The Red Kite is a large raptor that is usually encountered soaring over open landscapes, where it scours the ground for prey or carrion.
After a precipitous decline in the European population of Red Kites at the end of last century, the species has made a comeback, with many populations currently on the rise.
Among the most encouraging of these trends is the population in the UK, which was bolstered by successful reintroduction efforts in England and Scotland.
The Red Kite population in the UK is now higher than it has been for many decades, which shows that raptor conservation and reintroduction programmes are well worth the effort.
Red Kite facts
The Red Kite is most often observed soaring over open countryside, where it uses thermals to cover large distances without consuming energy, while searching for prey or carrion on the ground below.
Red Kite size
The Red Kite is a large kite species in Europe, and the wingspan of large females can approach the size of an Osprey’s wingspan.
- Wingspan: 155-180 cm
- Length: 60-65 cm
- Weight: 750-1,300 g
Based on its size and reddish coloration, the Red Kite is relatively easy to distinguish from the Black Kite, which is smaller and darker.
The Red Kite is a large raptor species with long wings and a long, forked tail. This, together with its reddish brown color, makes it easy to tell apart from all other European bird of prey species.
Similar to most birds of prey in Europe, female Red Kites are larger than males, but there is a considerable size overlap between the two genders. In other words, a small female Red Kite can be the same size as a large male.
A maximum age of 30 years has been recorded in the wild, as well as 38 years in captivity.
Scientific name and taxonomy
The scientific name of the Red Kite is Milvus milvus. It is monotypic (meaning there are no known subspecies). The closest relative of the Red Kite in Europe is the Black Kite (Milvus migrans), with which it can hybridize.
Red Kite distribution
The global population of Red Kites is almost entirely located within Europe, which makes it different from the other European raptors that have parts of their distribution range outside of Europe.
The Red Kite is found from the UK and Spain in the west, to Poland and Ukraine in the east. Its northernmost populations breed in the southern parts of Scandinavia. The population in the UK has grown due to successful reintroduction programs conducted in Scotland and England.
Red Kite habitat
The Red Kite prefers open landscapes with low vegetation for foraging, and in addition requires forests or small groups of large trees for nesting. Apart from this, it occurs in a wide range of landscapes, including low country as well as in hills and low altitude mountainous regions.
Red Kite population size
The population of the Red Kite in Europe is estimated to be between 19,000 and 25,000 breeding pairs by BirdLife International. However, this might be an overestimate, since there has been a significant decline in the population of Red Kites in Spain, which used to be one of the largest populations in Europe.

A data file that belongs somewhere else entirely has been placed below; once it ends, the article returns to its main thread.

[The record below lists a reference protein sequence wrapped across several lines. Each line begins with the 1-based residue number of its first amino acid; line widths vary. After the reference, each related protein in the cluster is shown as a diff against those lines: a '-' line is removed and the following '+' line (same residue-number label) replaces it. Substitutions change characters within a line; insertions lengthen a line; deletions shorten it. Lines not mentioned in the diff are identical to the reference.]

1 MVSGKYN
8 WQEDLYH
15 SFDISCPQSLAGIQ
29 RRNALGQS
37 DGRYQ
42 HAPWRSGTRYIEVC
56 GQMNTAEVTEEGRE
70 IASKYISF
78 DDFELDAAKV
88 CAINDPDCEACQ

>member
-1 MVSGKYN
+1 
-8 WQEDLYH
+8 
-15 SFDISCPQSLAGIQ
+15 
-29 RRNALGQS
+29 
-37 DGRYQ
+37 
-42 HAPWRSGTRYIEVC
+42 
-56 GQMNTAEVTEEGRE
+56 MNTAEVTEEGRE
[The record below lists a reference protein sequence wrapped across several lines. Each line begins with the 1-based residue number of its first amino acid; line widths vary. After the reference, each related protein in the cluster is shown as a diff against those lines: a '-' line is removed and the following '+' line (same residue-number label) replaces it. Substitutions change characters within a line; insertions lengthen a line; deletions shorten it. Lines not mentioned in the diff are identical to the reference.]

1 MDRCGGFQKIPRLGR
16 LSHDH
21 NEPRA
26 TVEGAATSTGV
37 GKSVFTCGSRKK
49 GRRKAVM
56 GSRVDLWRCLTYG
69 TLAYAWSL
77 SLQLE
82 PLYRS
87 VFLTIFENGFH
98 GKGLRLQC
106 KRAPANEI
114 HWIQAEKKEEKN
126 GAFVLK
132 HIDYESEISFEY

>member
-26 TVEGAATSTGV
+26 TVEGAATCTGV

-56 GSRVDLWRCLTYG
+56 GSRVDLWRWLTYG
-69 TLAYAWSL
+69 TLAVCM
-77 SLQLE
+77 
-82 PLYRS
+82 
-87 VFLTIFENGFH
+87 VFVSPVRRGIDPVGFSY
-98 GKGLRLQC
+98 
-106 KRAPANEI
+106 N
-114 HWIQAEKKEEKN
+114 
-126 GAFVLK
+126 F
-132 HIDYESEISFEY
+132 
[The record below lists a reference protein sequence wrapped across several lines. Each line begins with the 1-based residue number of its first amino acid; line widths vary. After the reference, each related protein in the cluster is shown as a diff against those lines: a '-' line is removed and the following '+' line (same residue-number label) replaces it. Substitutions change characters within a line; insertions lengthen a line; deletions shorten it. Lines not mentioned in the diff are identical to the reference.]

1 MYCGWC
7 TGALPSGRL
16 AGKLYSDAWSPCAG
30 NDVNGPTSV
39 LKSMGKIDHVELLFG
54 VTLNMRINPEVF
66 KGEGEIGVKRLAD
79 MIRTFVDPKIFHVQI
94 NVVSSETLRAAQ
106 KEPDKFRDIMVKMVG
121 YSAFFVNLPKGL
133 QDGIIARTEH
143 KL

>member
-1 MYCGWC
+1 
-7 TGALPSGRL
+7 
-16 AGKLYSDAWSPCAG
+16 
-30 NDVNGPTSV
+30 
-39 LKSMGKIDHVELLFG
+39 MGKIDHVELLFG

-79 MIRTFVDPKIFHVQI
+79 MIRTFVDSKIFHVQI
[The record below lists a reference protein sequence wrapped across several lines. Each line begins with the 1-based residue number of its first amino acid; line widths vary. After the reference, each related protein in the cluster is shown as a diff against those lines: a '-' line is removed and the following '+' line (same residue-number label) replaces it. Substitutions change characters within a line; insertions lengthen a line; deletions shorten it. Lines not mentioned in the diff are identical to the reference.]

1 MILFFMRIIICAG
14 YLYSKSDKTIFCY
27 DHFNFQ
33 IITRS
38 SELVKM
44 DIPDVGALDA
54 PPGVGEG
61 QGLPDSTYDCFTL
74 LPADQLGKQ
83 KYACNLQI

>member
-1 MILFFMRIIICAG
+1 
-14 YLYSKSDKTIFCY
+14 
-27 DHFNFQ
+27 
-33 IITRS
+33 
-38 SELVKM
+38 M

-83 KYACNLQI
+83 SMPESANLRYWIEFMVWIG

On the other hand, many populations of Red Kites have been increasing more recently, and hence it will require intense study and monitoring to determine the current population size of this elegant raptor species.
Red Kite behavior
The Red Kite most often searches for prey by soaring on thermal currents (which is why it often has a preference for hill country). It also hunts from a perch, and steals food from other raptors or herons (the scientific term for this is kleptoparasitism).
Feeding and diet
The Red Kite is extremely flexible in terms of what food sources it takes. It catches small animal species, including mammals, birds, reptiles, amphibians, as well as insects, and in addition to live prey it also takes carrion all year round, and is often found at roadkills.
The Red Kite builds a large stick nest on old deciduous trees, usually at the forest edge, or within 100 meters of it. If no forests are available, it can also nest in small groups of trees in open countryside. Sometimes nests in small colonies that can also include Black Kite pairs.
The female lays 2-3 eggs, which are incubated for up to 34 days. After hatching, the young kites stay in the nest for up to 38 days, and continue to be fed up to four weeks by their parents after fledging.
Red Kite migration
The Red Kite is a partial migratory bird, with its northernmost populations being entirely migratory, while populations in central Europe are largely migratory, and populations in southern Europe are sedentary.
The migrating Red Kite populations from northern Europe winter in southern Europe. The Red Kite population in the UK is largely sedentary.
Red Kite conservation status
While the Red Kite was previously listed as “Near Threatened” by BirdLife International, due to a strong population decline at the end of the last century, the Red Kite has been reclassified as “Least Concern” more recently.
This reclassification of the conservation status of the Red Kite is due to the fact that many European populations have steadily grown over the past two decades, and this partially makes up for the previous losses.
The biggest threat to the Red Kite is habitat destruction due to changes in agricultural practices. Similar to many other European raptors that prefer open landscapes, it suffered intensely when farmland became more intensively cultivated during the last century.
However, it seems that currently the Red Kite is adapting to man made landscapes, and as a result its population has partially recovered.
Apart from habitat destruction, the biggest threat to Red Kites is poisoning from feeding on poisoned baits placed by farmers or hunters. While these poisoned baits are usually intended for other species, the Red Kite is very vulnerable to them due to its preference for carrion.